But what I find even more interesting, and worth noting, is the continuum that created this process, and what a stunning and predicted process it has been. For though many want to focus on Snowden as the lone hero, there seems little doubt he would not have done as he did if the whole relationship between governments, publics and information had not been categorically shifted in the global public mind by the waves of mass WikiLeaks releases that had begun with the Afghanistan war logs in 2010.
What is truly extraordinary about this is that the process has occurred almost exactly as had been set out in WikiLeaks’ manifesto/theoretical squib by Julian Assange in an essay he entitled “Governance as conspiracy“. In this short piece, Assange argued that mass leaking was not a way of abolishing all governments, but of getting better governance, a different relationship. Crucial to Assange’s argument (aside from anonymity) was that previous small-scale leaking did not change the power ratio between governments and citizens — indeed, it acted as a sort of pressure valve for power systems to maintain stability (one reason why organs like Private Eye were so ticked off with WikiLeaks — WL had ruined the game of an official dissenting establishment).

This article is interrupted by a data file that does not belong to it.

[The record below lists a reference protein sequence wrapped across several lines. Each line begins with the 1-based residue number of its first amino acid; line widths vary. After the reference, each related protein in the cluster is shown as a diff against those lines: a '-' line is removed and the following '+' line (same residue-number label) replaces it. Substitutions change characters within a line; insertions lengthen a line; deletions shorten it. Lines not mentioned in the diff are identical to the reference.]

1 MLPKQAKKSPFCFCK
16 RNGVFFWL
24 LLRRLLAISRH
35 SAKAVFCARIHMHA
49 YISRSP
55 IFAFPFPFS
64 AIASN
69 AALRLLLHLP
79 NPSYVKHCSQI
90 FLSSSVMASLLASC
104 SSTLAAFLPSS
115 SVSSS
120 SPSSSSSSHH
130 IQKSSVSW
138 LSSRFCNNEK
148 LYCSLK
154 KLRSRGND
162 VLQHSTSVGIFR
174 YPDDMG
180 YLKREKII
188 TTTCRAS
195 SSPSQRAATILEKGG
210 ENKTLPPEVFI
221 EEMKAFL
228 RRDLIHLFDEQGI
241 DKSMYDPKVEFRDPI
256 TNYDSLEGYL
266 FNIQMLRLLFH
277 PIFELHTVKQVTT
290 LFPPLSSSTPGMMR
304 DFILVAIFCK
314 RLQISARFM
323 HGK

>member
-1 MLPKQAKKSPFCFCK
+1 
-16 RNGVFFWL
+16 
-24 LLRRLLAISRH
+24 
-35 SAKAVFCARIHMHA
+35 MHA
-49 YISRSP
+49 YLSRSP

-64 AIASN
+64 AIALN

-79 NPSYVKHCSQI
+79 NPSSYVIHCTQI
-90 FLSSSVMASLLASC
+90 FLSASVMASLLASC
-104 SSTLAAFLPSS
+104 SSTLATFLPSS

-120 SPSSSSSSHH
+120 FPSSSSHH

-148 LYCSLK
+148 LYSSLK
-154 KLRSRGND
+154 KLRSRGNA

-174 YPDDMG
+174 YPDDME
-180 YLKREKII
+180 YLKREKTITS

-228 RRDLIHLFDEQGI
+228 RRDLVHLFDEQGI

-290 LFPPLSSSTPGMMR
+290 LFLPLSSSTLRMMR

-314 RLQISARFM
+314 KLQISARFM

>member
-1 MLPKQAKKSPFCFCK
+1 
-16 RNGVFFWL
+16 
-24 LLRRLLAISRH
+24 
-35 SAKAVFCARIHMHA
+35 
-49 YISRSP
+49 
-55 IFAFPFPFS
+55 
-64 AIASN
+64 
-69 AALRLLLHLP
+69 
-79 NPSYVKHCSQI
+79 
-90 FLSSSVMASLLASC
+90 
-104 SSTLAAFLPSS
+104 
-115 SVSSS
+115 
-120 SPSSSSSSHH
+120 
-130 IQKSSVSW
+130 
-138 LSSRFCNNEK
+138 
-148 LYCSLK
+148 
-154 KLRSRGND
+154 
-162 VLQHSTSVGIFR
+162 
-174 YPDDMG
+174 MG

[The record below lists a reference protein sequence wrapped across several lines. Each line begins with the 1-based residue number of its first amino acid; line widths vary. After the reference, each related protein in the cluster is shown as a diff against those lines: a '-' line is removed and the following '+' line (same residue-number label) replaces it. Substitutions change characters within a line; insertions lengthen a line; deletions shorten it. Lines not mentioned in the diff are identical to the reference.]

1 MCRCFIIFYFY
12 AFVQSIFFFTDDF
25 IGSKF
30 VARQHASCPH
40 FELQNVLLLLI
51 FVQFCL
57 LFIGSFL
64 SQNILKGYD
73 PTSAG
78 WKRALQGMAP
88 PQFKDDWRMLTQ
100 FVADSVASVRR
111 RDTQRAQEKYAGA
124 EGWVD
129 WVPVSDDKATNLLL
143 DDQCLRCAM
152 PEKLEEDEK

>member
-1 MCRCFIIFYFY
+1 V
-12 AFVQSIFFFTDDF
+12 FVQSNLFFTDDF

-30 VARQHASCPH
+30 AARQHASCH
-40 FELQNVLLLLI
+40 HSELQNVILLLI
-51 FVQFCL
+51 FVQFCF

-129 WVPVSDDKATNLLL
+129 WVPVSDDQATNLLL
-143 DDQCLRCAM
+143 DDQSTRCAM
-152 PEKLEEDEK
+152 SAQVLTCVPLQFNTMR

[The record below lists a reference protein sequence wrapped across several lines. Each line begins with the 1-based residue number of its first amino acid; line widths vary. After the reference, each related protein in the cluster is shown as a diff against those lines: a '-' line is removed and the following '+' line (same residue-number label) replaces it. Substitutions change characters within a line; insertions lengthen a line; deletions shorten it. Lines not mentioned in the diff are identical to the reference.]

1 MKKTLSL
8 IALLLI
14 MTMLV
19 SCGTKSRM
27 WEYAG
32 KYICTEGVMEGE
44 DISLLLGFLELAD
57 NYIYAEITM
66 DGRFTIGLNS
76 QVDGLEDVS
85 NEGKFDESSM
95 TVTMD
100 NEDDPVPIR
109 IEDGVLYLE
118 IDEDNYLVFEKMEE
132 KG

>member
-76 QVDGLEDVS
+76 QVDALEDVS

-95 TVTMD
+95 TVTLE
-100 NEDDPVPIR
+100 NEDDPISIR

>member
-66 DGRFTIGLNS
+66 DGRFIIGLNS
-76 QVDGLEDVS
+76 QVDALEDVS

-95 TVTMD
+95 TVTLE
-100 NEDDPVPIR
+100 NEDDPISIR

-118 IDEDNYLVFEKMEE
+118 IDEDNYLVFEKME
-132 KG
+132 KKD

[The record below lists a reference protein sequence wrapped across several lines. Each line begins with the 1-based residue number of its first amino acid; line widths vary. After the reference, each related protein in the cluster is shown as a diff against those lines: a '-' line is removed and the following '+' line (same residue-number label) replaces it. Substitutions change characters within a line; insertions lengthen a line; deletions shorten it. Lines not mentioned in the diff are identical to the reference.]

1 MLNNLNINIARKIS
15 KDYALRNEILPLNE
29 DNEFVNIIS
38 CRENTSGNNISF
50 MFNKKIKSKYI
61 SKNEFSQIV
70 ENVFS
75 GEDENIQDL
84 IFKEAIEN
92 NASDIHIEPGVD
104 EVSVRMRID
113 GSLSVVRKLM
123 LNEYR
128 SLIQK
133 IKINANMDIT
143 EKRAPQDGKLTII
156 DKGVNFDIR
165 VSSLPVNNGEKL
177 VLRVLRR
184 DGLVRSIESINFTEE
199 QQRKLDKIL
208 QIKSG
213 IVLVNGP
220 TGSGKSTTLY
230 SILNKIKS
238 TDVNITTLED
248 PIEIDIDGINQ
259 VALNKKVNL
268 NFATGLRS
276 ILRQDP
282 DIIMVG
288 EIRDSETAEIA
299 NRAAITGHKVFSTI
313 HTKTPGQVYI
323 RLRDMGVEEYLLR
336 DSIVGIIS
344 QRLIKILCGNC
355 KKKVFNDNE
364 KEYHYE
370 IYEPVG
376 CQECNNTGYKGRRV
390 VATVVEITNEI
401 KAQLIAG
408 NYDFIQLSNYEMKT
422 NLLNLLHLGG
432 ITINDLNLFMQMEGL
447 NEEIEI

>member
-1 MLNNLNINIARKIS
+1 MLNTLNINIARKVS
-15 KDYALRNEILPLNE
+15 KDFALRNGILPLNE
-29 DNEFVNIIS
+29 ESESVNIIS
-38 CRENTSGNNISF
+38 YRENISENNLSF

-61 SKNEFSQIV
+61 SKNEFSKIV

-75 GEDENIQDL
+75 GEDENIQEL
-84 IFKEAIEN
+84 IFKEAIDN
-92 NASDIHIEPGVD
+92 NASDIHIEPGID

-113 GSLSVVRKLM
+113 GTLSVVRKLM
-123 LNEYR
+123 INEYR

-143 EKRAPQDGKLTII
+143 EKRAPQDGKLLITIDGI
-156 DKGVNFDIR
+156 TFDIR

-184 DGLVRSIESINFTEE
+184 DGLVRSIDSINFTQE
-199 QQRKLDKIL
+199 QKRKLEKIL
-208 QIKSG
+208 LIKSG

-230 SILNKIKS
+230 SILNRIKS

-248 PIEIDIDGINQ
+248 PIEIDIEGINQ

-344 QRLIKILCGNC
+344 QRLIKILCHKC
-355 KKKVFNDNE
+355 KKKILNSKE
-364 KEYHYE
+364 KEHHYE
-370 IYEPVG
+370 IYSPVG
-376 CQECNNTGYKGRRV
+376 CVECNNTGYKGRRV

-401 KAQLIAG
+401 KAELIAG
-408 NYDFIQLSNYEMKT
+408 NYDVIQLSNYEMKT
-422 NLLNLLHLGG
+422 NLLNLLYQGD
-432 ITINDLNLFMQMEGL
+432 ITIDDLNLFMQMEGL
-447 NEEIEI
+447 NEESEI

What was required were mega-leaks, huge volumes of information, which not only even up the information gap between state (i.e. conspiracy) and society, but also changed people’s idea of what they had the right to see, read and know. The final part of that was that those managing the leaking systems — WikiLeaks, etc — should make themselves visible, and present, in their confrontation with the state, and that this would communicate courage (“courage is infectious”) to others. That’s another irony, since Assange’s idea of courage in the face of total systems appears to have been acquired from Aleksandr Solzhenitsyn, hitherto a touchstone of the foreign policy establishment’s anti-leftism.
Snowden didn’t leak through WikiLeaks — in some trouble by the time he appeared — but I do not see how his actions can be anything other than a product of the process and context that WikiLeaks put in place. Nor would it have happened had WL not adopted a specific strategy in contrast to the usual “petty” libertarianism of the hackerati — one of mass leaks, audacious and visible challenge to the state. Quite aside from anything else, that must make the whole process — from a document circulated in the Melbourne Uni maths common room in 2006 to now — one of the most stunningly successful enactments of a theorised political strategy in recent years.
Why that matters — quite aside from credit-where-due, etc — is that Snowden’s acts can seem as if they are in contrast to the WikiLeaks process, since Snowden’s act appears to be a noble and individual act, done without context, save the conscience. Some level of individual will was required, of course, a final decision to transgress — but it occurs within a context, and a way of understanding how the world works. The better theory gives the better picture, and the better picture allows for more successful action. If there seems a long way to go in the struggle against this new totalitarian system, it is worth stepping back and reminding oneself that this is the NSA one has challenged, the NSA — once as all-encompassing as apartheid, and hopefully, in its current form, destined for the same fate.